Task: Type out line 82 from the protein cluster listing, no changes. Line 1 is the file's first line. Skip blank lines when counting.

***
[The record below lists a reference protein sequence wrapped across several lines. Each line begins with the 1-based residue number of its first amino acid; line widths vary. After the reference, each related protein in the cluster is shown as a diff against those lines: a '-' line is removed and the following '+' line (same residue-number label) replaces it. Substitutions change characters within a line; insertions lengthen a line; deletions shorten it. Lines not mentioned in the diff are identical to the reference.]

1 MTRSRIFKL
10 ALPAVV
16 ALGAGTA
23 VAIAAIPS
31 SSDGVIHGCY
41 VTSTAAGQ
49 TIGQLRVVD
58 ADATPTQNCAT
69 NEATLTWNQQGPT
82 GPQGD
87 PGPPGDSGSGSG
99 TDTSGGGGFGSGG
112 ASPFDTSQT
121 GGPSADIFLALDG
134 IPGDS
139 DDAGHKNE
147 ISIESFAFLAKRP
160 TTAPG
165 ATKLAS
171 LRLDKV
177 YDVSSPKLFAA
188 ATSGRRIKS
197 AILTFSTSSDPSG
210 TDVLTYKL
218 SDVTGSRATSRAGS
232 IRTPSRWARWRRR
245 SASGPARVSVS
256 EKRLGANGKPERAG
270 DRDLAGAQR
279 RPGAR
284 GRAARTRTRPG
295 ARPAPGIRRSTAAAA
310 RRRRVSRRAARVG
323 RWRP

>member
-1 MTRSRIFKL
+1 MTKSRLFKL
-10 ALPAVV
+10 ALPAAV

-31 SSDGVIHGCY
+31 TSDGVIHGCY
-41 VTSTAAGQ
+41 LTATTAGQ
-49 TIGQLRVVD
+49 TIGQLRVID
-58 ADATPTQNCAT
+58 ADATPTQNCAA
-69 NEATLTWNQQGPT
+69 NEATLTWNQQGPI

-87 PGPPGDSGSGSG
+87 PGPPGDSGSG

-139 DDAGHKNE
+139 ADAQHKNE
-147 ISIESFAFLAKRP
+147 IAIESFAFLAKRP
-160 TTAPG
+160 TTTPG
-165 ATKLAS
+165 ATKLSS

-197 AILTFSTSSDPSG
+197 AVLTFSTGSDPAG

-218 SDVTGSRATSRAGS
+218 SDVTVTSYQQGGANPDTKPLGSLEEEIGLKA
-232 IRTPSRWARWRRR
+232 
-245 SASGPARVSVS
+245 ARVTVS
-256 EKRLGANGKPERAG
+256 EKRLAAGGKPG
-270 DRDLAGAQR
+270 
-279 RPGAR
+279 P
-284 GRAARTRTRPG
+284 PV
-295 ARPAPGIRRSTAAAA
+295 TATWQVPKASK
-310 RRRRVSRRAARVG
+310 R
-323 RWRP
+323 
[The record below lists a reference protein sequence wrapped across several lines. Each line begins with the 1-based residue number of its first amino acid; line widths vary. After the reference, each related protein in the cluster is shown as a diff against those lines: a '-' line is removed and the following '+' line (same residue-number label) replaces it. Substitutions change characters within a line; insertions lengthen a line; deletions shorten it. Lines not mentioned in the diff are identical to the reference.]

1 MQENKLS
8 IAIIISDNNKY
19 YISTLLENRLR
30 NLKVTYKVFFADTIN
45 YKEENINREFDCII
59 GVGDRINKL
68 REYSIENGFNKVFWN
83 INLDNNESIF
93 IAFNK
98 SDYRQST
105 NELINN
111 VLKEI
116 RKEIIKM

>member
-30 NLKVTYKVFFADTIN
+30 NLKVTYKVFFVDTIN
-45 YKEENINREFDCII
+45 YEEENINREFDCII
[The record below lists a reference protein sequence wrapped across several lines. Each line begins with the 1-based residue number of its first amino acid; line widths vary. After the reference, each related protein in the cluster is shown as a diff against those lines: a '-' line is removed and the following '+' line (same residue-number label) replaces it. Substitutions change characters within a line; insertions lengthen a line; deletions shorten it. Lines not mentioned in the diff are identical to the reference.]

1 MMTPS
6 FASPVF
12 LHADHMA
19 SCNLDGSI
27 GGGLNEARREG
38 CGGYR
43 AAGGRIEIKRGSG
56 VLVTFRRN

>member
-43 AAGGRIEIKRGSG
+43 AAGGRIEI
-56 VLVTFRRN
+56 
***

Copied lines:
+323 